Part of the cause of this viewership stagnation was that at least two games each Final were buried on NBCSN, significantly reducing the potential viewership of the biggest games of the NHL season. While this made sense for NBC, as it was a way to direct more traffic to their sports channel, it cut millions of viewers out across the country.

NBCSN Was Both a Blessing and a Curse

The reason why I focused on the Stanley Cup Finals for this discussion is due to it being a perfect example of NBC’s plan when they signed this deal and the problems that brought with it. This 10-year contract was all about securing exclusive content to draw viewership to NBCSN, which was a rebranding of the old Versus network and now the true home of hockey in the U.S.

Under NBC, the majority of nationally aired games were being shown on the fledgling network, with major marketing pushes going into event nights like ‘Wednesday Night Rivalry’ to try and establish itself as a sports destination. Sure, some major games were shown on NBC on the weekend after the football season ended along with pushes for spectacle events like the Stadium Series, but the whole point of this deal was to try and increase viewership for NBCSN.

At first, this was an amazing ploy for both parties, as having this partnership made hockey feel like a premium product in the U.S. This sort of coverage of the sport had been sorely missed in the prior years, and it helped to push hockey into more minds around the nation.

When NBC rebranded the Versus Network to become NBCSN, they used a decade-long exclusivity deal with the NHL as a way to draw more eyes onto their newly formed network.

The problem with this strategy, however, was that it was locked in for too long. After the first few years, hockey coverage on NBCSN started getting stale. Less and less time was being spent on the sport as the network diversified their portfolio with bigger-name leagues like the NFL, Premier League, and even other niche products like Nascar.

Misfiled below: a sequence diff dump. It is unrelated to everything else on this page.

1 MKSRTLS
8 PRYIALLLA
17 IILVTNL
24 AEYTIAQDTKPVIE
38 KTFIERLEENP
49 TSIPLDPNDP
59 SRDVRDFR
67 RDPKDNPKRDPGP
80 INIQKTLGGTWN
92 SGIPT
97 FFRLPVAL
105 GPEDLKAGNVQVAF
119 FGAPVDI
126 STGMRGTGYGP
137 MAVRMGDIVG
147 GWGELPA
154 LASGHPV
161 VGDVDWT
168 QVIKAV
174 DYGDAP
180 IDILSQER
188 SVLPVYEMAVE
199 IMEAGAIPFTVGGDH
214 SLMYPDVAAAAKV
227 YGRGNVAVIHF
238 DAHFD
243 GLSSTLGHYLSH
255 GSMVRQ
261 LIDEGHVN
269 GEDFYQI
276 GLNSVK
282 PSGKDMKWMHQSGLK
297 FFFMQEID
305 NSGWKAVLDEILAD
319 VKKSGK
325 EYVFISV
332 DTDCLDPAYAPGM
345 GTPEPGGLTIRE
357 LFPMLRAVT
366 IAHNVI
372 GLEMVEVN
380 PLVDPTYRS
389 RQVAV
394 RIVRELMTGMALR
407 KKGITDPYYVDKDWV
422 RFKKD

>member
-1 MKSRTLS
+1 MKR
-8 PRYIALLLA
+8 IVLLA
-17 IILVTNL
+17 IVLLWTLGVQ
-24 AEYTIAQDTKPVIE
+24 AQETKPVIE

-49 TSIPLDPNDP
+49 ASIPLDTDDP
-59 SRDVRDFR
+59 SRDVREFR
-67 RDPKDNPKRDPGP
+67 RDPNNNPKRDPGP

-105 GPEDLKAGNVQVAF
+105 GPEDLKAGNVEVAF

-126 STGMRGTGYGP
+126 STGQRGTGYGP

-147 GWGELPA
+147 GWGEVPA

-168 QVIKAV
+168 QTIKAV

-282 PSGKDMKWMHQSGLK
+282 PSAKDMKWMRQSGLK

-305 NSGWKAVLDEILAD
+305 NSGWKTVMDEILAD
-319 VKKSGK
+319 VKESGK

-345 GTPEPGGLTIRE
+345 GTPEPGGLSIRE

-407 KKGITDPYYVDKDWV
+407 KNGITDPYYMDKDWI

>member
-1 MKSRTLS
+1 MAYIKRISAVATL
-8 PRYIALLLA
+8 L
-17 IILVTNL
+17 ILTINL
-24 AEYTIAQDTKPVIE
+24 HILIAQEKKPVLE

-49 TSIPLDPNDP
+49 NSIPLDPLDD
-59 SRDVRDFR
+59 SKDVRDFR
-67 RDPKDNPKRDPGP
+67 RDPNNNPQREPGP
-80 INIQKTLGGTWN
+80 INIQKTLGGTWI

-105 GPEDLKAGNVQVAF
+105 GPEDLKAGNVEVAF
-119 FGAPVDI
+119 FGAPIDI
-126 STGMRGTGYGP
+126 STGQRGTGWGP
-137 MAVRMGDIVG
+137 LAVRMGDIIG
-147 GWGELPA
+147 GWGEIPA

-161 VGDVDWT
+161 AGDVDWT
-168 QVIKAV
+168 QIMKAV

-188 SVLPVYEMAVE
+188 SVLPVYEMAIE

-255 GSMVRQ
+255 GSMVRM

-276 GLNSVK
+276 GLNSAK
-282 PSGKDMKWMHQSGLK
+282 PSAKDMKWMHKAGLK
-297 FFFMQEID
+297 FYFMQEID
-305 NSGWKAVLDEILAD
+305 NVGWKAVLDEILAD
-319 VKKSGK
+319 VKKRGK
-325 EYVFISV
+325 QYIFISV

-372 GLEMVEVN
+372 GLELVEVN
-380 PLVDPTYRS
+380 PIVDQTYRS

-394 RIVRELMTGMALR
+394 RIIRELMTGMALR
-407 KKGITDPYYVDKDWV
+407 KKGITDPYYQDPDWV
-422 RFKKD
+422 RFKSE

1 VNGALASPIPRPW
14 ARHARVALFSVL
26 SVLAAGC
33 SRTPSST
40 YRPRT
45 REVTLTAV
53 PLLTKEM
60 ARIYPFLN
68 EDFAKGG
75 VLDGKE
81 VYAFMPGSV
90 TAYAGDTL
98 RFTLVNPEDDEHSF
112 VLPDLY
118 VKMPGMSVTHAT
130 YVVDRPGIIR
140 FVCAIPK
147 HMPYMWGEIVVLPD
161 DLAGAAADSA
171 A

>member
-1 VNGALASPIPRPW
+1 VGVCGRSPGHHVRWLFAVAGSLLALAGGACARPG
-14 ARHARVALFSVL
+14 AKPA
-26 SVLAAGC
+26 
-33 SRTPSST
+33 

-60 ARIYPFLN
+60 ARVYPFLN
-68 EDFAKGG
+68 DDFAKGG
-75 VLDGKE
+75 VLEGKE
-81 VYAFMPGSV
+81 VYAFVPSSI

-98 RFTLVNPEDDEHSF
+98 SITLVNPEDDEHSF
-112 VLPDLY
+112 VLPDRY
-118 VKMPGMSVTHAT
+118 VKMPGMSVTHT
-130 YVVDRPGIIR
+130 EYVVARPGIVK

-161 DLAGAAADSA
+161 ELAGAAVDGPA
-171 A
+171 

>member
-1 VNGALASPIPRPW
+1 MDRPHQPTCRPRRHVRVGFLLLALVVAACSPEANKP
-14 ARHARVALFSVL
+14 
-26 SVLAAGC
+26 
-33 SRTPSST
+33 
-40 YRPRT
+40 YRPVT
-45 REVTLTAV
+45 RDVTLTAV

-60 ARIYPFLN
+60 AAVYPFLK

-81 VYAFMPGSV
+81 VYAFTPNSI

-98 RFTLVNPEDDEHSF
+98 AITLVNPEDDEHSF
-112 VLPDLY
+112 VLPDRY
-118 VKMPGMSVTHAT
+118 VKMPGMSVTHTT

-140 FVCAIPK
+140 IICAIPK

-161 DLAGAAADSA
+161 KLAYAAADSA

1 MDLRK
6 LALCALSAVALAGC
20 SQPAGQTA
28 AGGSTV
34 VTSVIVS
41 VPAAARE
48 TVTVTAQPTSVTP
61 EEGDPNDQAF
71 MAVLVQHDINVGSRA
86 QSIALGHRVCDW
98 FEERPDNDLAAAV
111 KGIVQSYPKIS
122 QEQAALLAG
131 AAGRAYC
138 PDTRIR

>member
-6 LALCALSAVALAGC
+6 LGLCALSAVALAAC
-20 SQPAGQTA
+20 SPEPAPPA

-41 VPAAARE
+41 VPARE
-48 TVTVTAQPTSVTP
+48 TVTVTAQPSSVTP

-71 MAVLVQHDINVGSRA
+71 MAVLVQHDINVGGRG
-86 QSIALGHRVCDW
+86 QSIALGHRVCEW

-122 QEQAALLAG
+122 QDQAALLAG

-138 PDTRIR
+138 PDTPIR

Not only this, but the slow death of cable made a premium sports channel less and less viable. Back in 2011-12, live streaming was in its’ infancy, Netflix was still sending DVDs through the mail and YouTube was just starting to become a powerhouse in the world of video content. By the year 2021, the way that people viewed content had significantly changed, and with it sports needed to change as well.

The NHL on NBC Was a Success for the League

As this decade-long deal expires, it leaves two organizations seemingly at a crossroads. For the NHL, things are looking up, as they have signed new T.V. deals with ESPN and Turner media that equal more than $600 million a season when combined. This is a large increase in revenue at a time when the league is hurting due to their inability to fill stadiums over the last year.

Not only that, but these deals will give the NHL a bigger foothold into the streaming markets, as they will be featured on the likes of ESPN+ and HBO Max along with bringing in new personalities to cover the sport. This could add an injection of excitement, especially when you look at how Turner’s and ESPN’s coverage of the NBA has become a major part of the discussion around that sport in recent years.

Related: Every Stanley Cup Winner Since 1960

For NBC, they are officially out of the hockey game for now, and with the imminent closure of NBCSN, are likely rethinking their coverage of sports in general. For them, this deal was far from a failure, but it wasn’t enough of a success to build their network around for the long-term, especially in the competitive sports market.

The good news for the NHL, though, is that the future is bright for U.S. coverage. The league now has two new partners who will be looking to champion the sport and bring it to new audiences around the world. If they are successful, this could be the next turning point for the league as they continue to push their way into the hearts and minds of fans all over the country.